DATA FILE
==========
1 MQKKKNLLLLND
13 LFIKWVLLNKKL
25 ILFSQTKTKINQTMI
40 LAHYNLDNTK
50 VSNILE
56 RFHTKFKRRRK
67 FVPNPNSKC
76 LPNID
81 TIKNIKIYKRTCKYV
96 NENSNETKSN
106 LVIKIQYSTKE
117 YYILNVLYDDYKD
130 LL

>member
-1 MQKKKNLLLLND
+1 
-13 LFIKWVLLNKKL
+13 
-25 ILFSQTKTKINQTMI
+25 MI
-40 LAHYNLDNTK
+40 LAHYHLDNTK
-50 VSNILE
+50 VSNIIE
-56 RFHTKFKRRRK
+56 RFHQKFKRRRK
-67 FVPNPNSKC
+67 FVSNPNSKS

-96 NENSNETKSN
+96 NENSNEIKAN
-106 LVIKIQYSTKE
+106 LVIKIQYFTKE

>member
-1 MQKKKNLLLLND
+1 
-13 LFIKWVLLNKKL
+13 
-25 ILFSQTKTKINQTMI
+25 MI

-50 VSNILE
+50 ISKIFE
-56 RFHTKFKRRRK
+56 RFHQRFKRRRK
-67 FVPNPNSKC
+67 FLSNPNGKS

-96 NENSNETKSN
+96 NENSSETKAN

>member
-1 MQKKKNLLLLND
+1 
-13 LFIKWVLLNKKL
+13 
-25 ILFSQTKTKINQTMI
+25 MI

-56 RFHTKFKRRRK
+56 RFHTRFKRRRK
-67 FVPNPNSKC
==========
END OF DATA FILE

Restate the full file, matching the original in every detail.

1 MQKKKNLLLLND
13 LFIKWVLLNKKL
25 ILFSQTKTKINQTMI
40 LAHYNLDNTK
50 VSNILE
56 RFHTKFKRRRK
67 FVPNPNSKC
76 LPNID
81 TIKNIKIYKRTCKYV
96 NENSNETKSN
106 LVIKIQYSTKE
117 YYILNVLYDDYKD
130 LL

>member
-1 MQKKKNLLLLND
+1 
-13 LFIKWVLLNKKL
+13 
-25 ILFSQTKTKINQTMI
+25 MI
-40 LAHYNLDNTK
+40 LAHYHLDNTK
-50 VSNILE
+50 VSNIIE
-56 RFHTKFKRRRK
+56 RFHQKFKRRRK
-67 FVPNPNSKC
+67 FVSNPNSKS

-96 NENSNETKSN
+96 NENSNEIKAN
-106 LVIKIQYSTKE
+106 LVIKIQYFTKE

>member
-1 MQKKKNLLLLND
+1 
-13 LFIKWVLLNKKL
+13 
-25 ILFSQTKTKINQTMI
+25 MI

-50 VSNILE
+50 ISKIFE
-56 RFHTKFKRRRK
+56 RFHQRFKRRRK
-67 FVPNPNSKC
+67 FLSNPNGKS

-96 NENSNETKSN
+96 NENSSETKAN

>member
-1 MQKKKNLLLLND
+1 
-13 LFIKWVLLNKKL
+13 
-25 ILFSQTKTKINQTMI
+25 MI

-56 RFHTKFKRRRK
+56 RFHTRFKRRRK
-67 FVPNPNSKC